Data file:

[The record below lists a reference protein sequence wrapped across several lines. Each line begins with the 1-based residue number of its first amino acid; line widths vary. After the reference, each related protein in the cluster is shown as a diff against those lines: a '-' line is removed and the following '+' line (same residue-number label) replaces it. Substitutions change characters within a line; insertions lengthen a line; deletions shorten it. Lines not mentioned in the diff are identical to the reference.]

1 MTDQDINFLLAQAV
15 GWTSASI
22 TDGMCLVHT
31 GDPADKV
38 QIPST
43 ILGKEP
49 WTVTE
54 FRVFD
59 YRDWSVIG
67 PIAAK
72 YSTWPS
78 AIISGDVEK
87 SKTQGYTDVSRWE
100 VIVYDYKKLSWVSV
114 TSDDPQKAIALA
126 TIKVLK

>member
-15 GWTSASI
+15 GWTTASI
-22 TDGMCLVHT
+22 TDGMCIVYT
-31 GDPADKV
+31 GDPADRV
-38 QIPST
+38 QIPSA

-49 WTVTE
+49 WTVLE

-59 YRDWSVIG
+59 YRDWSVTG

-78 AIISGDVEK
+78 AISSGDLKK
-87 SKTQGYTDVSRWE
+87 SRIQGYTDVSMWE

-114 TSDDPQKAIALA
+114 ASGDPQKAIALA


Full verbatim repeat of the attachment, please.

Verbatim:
[The record below lists a reference protein sequence wrapped across several lines. Each line begins with the 1-based residue number of its first amino acid; line widths vary. After the reference, each related protein in the cluster is shown as a diff against those lines: a '-' line is removed and the following '+' line (same residue-number label) replaces it. Substitutions change characters within a line; insertions lengthen a line; deletions shorten it. Lines not mentioned in the diff are identical to the reference.]

1 MTDQDINFLLAQAV
15 GWTSASI
22 TDGMCLVHT
31 GDPADKV
38 QIPST
43 ILGKEP
49 WTVTE
54 FRVFD
59 YRDWSVIG
67 PIAAK
72 YSTWPS
78 AIISGDVEK
87 SKTQGYTDVSRWE
100 VIVYDYKKLSWVSV
114 TSDDPQKAIALA
126 TIKVLK

>member
-15 GWTSASI
+15 GWTTASI
-22 TDGMCLVHT
+22 TDGMCIVYT
-31 GDPADKV
+31 GDPADRV
-38 QIPST
+38 QIPSA

-49 WTVTE
+49 WTVLE

-59 YRDWSVIG
+59 YRDWSVTG

-78 AIISGDVEK
+78 AISSGDLKK
-87 SKTQGYTDVSRWE
+87 SRIQGYTDVSMWE

-114 TSDDPQKAIALA
+114 ASGDPQKAIALA